“This headwind too should abate as growth in the global economy firms, supported by monetary policies that generally remain highly accommodative,” Yellen said.
While most policy makers forecast in March that they expected to raise interest rates this year, the April minutes showed that they “thought it unlikely” they would act at their next meeting on June 16-17.
Weak growth overseas, which has helped to push up the value of the dollar against the currencies of American trading partners, has “dented U.S. exports and weighed on our economy,” Yellen said Friday, adding that “this headwind too should abate as growth in the global economy firms.”
Yellen noted that home prices are recovering and said population growth is creating a need for more housing. Nevertheless, she said, credit remains tight for some would-be homeowners and “activity in the housing sector is likely to improve only gradually.”
Consumer prices as measured by the Fed’s preferred gauge rose 0.3 percent in March from a year earlier and have been below the Fed’s goal since April 2012. Another measure of price pressures released on Friday showed that the cost of living excluding food and energy rose 1.8 percent in April from a year earlier.
The labor market continues to heal unevenly. Employers added 223,000 workers in April after a March slump that was worse than initially estimated. The jobless rate fell to 5.4 percent, the lowest since mid-2008, while underemployment remained elevated at 10.8 percent, down from 10.9 percent.
Yellen, 68, spoke to the Greater Providence Chamber of Commerce. Senator Jack Reed, a Democrat from Rhode Island, helped facilitate her appearance before the group, according to his spokesman Chip Unruh, and Laurie White, the chamber president.
Reed has introduced a bill to require the head of the New York Fed be appointed by the U.S. president and confirmed by the Senate. Republican Senate Banking Committee Chairman Richard Shelby of Alabama has incorporated Reed’s proposal in his own bill for a broader overhaul of financial regulation. Republicans on the panel approved the bill Thursday on a party-line vote.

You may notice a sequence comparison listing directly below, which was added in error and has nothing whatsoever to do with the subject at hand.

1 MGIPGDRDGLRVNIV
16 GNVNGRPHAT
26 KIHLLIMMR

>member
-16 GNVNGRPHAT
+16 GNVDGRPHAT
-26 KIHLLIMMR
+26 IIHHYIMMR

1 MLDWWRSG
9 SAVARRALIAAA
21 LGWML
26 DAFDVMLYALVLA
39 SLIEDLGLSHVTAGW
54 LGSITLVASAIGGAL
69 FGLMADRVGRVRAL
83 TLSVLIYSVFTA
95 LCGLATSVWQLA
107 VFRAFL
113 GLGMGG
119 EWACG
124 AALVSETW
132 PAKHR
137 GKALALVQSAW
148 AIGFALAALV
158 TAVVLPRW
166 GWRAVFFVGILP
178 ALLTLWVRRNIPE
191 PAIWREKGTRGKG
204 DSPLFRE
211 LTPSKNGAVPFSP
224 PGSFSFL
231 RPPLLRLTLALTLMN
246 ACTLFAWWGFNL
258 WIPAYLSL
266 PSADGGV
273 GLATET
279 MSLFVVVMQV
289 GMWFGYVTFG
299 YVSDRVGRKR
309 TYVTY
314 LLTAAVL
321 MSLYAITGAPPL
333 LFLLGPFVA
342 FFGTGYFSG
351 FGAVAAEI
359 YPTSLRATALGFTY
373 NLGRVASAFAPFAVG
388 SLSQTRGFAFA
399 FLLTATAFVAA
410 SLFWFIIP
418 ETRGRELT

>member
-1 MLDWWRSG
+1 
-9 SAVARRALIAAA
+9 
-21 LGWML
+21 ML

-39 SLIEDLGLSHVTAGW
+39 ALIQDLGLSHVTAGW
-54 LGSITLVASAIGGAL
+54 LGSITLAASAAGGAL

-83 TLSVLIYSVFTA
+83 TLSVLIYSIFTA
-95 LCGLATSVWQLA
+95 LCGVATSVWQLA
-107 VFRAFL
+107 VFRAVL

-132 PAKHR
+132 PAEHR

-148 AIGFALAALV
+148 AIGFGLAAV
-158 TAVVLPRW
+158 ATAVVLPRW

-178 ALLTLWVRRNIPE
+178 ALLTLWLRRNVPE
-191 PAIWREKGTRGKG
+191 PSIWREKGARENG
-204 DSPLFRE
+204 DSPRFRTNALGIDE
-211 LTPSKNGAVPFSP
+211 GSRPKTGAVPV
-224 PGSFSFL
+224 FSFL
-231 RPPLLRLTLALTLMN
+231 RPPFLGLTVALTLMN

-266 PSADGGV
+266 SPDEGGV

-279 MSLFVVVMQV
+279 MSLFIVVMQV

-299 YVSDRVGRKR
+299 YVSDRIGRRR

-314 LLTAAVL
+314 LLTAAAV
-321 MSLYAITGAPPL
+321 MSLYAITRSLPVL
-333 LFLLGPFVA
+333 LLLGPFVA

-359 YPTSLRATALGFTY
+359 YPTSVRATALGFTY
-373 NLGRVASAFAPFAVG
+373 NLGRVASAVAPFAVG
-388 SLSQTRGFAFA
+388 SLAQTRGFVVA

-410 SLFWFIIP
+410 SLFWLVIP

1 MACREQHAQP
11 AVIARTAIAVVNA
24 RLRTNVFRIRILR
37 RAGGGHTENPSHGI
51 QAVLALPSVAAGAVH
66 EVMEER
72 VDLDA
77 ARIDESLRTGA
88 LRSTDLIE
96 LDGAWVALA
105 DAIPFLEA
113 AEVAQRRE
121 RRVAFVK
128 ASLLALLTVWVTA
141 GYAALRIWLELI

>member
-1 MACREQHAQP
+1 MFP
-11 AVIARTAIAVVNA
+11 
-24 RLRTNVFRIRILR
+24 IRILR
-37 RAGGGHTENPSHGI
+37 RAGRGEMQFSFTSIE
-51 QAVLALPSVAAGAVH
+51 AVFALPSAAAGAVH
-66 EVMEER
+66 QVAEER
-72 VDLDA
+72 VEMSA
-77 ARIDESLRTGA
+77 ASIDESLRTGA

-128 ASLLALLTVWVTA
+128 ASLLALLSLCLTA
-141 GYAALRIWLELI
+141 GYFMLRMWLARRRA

Studied at Brown
Yellen’s speech brings her back to the city where she discovered economics. The Brooklyn native graduated from Brown University with a degree in economics in 1967. She began with a philosophy concentration but switched to economics to study with professors Herschel Grossman and George Borts.
Borts and Grossman “taught me that economics was a subject where a systematic way of thinking about the world translated into policy prescriptions with real social impact,” Yellen said, according to Brown’s alumni magazine. “I remember sitting in Herschel Grossman’s class and thinking, ‘Gee, I didn’t realize how much influence the Federal Reserve has on the health of the economy. If I ever have a chance at public service,” she said, working at the Fed “would be a worthwhile thing to do.’”
This is Brown’s commencement and reunion weekend, though Yellen’s class of 1967 isn’t holding a reunion this year, university spokesman Mark Nickel said.